Tunneling to an Inclusion
Show your customer the fascination of laser-drilled and fracture-filled
There's some question as to whether you should disclose the presence
of laser drill holes in a diamond. The Federal Trade Commission says you
don't have to because it's considered a permanent treatment. But people
don't drill holes in diamonds for the sheer pleasure of it. The drilling
creates a minuscule passageway into the heart of a diamond a tunnel
to reach an unsightly inclusion. This man-made opening allows for further
treatments, such as boiling out included crystals with acid.
In other cases, if there's an internal fracture, feather or knot, a laser
drill hole becomes a passageway to introduce glass-like substances that
soften or minimize their appearance. In this case, the FTC says you must
disclose the treatment. Because you can't begin the filling treatment unless
there's an opening, it stands to reason you might as well disclose the entire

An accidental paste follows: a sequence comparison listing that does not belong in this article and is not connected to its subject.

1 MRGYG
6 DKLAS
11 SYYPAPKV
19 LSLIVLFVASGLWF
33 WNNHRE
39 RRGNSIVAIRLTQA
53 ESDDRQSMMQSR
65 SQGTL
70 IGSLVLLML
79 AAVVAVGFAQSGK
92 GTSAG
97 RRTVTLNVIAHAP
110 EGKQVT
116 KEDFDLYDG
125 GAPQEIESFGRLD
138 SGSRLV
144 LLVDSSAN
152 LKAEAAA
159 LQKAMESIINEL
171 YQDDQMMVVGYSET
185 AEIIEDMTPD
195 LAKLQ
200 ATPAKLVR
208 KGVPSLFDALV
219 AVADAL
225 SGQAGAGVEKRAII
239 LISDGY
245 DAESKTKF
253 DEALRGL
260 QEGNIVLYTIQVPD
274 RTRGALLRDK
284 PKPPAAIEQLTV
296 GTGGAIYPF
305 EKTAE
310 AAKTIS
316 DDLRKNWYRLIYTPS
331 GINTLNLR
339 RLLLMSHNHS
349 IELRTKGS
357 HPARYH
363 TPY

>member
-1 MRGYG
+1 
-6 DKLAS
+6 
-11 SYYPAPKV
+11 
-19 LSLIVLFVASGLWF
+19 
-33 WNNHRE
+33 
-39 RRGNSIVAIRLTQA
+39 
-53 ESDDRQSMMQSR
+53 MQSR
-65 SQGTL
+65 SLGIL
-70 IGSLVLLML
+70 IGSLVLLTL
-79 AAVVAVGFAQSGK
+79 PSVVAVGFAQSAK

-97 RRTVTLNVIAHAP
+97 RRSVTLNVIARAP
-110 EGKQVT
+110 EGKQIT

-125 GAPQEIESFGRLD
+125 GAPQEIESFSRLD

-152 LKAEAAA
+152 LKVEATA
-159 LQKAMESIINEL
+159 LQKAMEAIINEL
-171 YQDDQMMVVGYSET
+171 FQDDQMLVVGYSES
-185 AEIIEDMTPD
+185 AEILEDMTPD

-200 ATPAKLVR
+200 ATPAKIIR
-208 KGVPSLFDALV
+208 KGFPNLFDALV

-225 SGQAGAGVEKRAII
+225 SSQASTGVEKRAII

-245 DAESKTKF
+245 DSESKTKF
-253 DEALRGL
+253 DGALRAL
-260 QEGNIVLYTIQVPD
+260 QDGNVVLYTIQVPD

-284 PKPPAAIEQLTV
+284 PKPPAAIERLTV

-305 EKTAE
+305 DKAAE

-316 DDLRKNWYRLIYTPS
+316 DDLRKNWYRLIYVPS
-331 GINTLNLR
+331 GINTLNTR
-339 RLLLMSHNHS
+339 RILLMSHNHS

series of treatments.
Even if the FTC has relaxed its stance on disclosure, you don't have
to. For example, CIBJO (the International Confederation of Jewellery, Silverware,
Diamonds, Pearls and Stones), has recommended the laser drilling of diamonds
be clearly and unambiguously disclosed. "This is a consumer-led business
and consumers should know what they are being sold," says Jack Ogden,
CIBJO secretary general. The Diamond Promotion Service agrees, saying undisclosed
treatments will backfire on jewelers and reflect badly on the industry.
Retailers who disclose treatments say it can and should be done in a
positive manner. The whole concept of drilling minuscule tunnels into a
diamond is rather ingenious. Your customer just might think so too, particularly
when considering vastly lower prices for diamonds that look as good as more
expensive untreated ones. It's all about rational decision-making for customers
who can't afford to acquire the best but still have a taste for a
To romance the laser-drilled and fracture-filled diamond, show your customer
what it's all about using a microscope. The captions detail what your customer
is likely to see, and what they can hear about the process, from you.
by Robert Weldon, G.G.
Copyright © 1998 by Bond Communications.